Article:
While Jinju makes the best French-style croissants around, plain butter to chocolate to ham and cheese, its Korea-born owners, Jin Caldwell and Kyurim Lee, occasionally incorporate Asian influences into their pastries and desserts. In the past, we’ve spotted hot dog-topped savory croissants, lime-yuzu bonbons, matcha sable cookies, and matcha kouign amann. 4063 N Williams Ave

Mei Sum

Southeast/Jade District

Come for a selection of classic Chinese pastries, from hot dog buns that kids will love to super-flaky custard tarts and pineapple buns. The barbecue pork buns, available steamed or baked, are fluffy with a hint of sweetness and sizable chunks of meat inside, while the savory green onion bun is loaded with mayo and ham. 8001 SE Powell Blvd

Mikiko Mochi Donuts


Mikiko's mochi doughnuts

Image: Michael Novak

This former pop-up recently moved into NE 28th’s bustling restaurant row, open daily with dairy-free baked mochi doughnuts that taste oddly buttery with a pleasant chew. Choose from filled options like one with tangy passionfruit curd, one with bitter matcha in the center ringed by strawberry glaze, or a black sesame-iced donut with berry filling reminiscent of peanut butter and jelly. Non-filled options might include ube with tangy li hing powder, beloved in Hawaii, or yuzu funfetti. 300 NE 28th Ave


Five Oaks, Beaverton

A case of baked goods at Oyatsupan

It’s hard not to order everything in sight at this white-walled Japanese bakery in Beaverton, where melonpan options range from chocolate chip to matcha to double chocolate. Fluffy shokupan comes in several shapes and thicknesses, doughnuts come filled with red bean or honey cake (yup, a cake inside a doughnut!), and jiggly Japanese cheesecake is sold whole or by the slice. It’s not just about sweets, though: savory picks include Japanese egg salad sandwiches and pain epi, or wheat stalk-shaped pull-apart baguette, stuffed with bacon, mayo, and cheese. 16025 SW Regatta Ln, Beaverton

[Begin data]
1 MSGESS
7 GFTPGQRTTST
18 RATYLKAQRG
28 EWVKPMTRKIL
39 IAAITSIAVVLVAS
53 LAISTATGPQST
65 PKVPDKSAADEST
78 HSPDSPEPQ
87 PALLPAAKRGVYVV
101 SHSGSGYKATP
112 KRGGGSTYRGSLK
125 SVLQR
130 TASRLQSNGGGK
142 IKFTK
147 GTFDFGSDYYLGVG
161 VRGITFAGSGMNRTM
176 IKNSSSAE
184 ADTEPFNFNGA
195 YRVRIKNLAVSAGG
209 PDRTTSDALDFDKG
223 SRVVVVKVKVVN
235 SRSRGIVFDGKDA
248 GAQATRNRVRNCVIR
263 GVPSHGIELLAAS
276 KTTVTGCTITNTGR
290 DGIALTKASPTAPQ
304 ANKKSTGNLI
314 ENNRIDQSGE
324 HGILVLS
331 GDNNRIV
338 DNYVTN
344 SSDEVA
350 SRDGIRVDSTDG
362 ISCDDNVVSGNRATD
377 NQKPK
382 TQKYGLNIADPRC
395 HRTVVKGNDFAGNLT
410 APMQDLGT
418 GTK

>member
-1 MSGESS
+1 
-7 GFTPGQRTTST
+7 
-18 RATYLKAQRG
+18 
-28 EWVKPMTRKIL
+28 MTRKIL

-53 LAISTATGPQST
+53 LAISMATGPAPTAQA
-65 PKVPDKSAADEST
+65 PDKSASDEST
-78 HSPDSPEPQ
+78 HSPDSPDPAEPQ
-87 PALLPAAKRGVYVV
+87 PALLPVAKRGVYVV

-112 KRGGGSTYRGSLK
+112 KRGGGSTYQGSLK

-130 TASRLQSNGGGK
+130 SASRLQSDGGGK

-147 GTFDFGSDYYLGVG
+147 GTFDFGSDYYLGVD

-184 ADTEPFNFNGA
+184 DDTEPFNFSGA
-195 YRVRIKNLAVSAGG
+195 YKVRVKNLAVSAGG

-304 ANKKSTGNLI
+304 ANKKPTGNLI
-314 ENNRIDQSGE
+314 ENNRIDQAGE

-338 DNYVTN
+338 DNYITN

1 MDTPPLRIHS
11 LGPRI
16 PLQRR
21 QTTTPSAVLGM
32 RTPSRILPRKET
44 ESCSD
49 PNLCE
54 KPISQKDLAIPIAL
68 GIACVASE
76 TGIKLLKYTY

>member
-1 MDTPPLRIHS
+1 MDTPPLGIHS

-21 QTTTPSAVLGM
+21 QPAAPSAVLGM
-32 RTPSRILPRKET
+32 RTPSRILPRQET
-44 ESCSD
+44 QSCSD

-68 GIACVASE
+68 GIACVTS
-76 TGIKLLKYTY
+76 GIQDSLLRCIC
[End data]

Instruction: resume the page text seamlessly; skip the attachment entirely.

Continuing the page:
Soro Soro


Soro Soro's matcha tiramisu

Image: Michael Novak


Every afternoon coffee break could use a little cake. Luckily, Soro Soro is flush with personal-sized cakes to accompany their hazelnut lattes or lactose-free lavender milk teas, each dessert adorably decorated. Our favorites are the matcha tiramisu with a squiggle of creamy-bitter tea-infused cream on top of earthy matcha sponge cake, and the fluffy cheesecake complete with eyes, ears, and whiskers that looks like a pensive cat. 2250 E Burnside St

St. Barbra Pinoy Bakery


This Filipino bakery sits right between PSU and OHSU, offering staple pandesal plus purple-swirled, butter-topped ensaymadas (round baked brioche), beef or chicken empanadas, ube butter mochi, and breakfast burritos stuffed with garlic fried rice, egg, and longanisa. Those looking for a more substantial meal can also grab silogs or chicken adobo. From the dessert case, grab slices or whole cakes of sans rival—a must-try layer cake with rich buttercream and chewy meringue, available plain or ube-flavored, or cheesecake inspired by halo halo, an ube and jelly-loaded shaved ice dessert. 2311 SW 6th Ave